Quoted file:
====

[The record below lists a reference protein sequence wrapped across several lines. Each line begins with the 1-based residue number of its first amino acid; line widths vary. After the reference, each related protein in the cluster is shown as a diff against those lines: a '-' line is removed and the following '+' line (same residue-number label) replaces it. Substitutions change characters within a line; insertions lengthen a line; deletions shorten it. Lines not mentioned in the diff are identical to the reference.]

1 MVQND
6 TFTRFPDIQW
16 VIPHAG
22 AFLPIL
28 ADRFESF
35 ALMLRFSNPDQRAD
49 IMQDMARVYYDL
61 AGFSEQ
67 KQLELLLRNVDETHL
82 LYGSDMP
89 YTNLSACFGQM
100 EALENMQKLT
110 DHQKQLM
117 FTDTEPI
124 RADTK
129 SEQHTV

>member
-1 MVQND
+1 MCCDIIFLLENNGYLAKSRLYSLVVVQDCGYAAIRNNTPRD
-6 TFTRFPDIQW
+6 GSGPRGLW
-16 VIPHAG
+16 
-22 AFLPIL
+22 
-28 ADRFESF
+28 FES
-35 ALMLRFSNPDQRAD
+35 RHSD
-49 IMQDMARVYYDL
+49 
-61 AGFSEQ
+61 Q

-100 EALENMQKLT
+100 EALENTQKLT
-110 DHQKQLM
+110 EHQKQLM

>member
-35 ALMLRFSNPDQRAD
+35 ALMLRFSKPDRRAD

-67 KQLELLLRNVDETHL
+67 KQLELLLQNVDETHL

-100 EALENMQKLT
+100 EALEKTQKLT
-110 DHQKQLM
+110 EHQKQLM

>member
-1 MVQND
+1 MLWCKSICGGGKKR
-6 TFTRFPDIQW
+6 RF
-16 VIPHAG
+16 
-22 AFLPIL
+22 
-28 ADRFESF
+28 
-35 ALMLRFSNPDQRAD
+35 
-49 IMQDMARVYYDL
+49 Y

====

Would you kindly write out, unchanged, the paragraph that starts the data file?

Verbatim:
[The record below lists a reference protein sequence wrapped across several lines. Each line begins with the 1-based residue number of its first amino acid; line widths vary. After the reference, each related protein in the cluster is shown as a diff against those lines: a '-' line is removed and the following '+' line (same residue-number label) replaces it. Substitutions change characters within a line; insertions lengthen a line; deletions shorten it. Lines not mentioned in the diff are identical to the reference.]